What To Expect
If you work in the oil and gas industry, chances are good that you will eventually run into wage and overtime violations. There are many ways in which these violations can occur. Improperly classifying oil and gas employees is just one common method. Regardless of how or why the violations take place, employees may turn to legal action in order to obtain the compensation that they rightfully deserve.
9 Steps of the Trial Process
How does the litigation process work? The following is a general overview:
- The litigation process starts with the filing of the complaint. The complaint is filed with the court and is sent to the defendant. In the complaint, the plaintiff outlines the alleged wage and overtime violations and explains the harm that was caused as a result. The complaint also includes a statement as to why the defendant is guilty and legally responsible to the plaintiff.
- In response, the defendant may request that the plaintiff clarify or correct deficiencies in the allegations laid out in the complaint. If such a request is made, the plaintiff may then amend the complaint.
- The next step is for the defendant to provide an answer. The defendant has a specific amount of time in which to file its response to the complaint with the court. The answer contains the defendant’s side of the story.
- After the complaint and answer are filed, the case is now “at issue,” meaning the issues for resolution are defined.
- Next, the parties begin the discovery process. The extent of the discovery process will depend on the issues of the case, and will impact the overall length of the lawsuit. During this process, the attorneys will engage in legal research, document review, and witness interviews. Discovery is used to gather the important information from the parties to the suit as well as from third parties. Discovery is done through interrogatories, which are written questions, requests for documents, requests for admissions of facts, and the use of depositions, which is where a witness is interviewed under oath.
- Just prior to trial, the parties may ask the court to rule or act by filing motions. These motions could ask the judge to dismiss the case, to rule on an issue, or to clarify a question.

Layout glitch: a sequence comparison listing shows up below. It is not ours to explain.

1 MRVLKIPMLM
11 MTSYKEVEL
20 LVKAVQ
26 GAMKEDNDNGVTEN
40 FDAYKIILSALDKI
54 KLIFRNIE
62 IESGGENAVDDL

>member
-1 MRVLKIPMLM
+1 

- When the parties head to trial, each side presents evidence in support of their claims or defenses. This evidence is presented to either a judge or a judge with a jury. Both sides may call witnesses, introduce documents, and admit exhibits that support their arguments.
- After all of the evidence has been presented, each party presents a closing argument. The court then instructs the jury on the law relating to the case. The jury deliberates and reaches a decision or verdict.
- If the unsuccessful party wishes to challenge a jury’s verdict, an appeal may occur.
The length of time that it takes for a wage and overtime lawsuit to run from start to finish depends on a multitude of factors, including the issues at hand and the calendar of the court.
Alternatives to Litigation
Fortunately, there are other alternatives available to trials that can sometimes be beneficial to employees who are victims of a wage and overtime violation. The following is a summary of three such alternatives:
- Arbitration. One alternative to trial is to undergo arbitration. The parties to the arbitration select a neutral third party, known as the arbiter, to make a decision about their dispute. Arbitration is a shorter and less formal version of a trial. If the arbitration is binding, it typically cannot be appealed.
- Mediation. Another alternative to trial is to participate in mediation. Mediation is different from arbitration because the mediator, who is a neutral third party, is not deciding the outcome of the dispute. Instead, the mediator is helping with the settlement efforts. The role of the mediator is to help the parties understand the strengths and weaknesses of each side’s case, as well as to identify the risks of the case in comparison to their goals.
- Settlement. Many people who pursue a trial ultimately end up reaching a settlement. Settling out of court can save both parties valuable time and money. Settlement can occur at any time during the litigation process.
If you work in the oil and gas industry and are not being paid the compensation that you are rightfully owed, we are here to help. We encourage you to reach out today for more information at (713) 425-6445.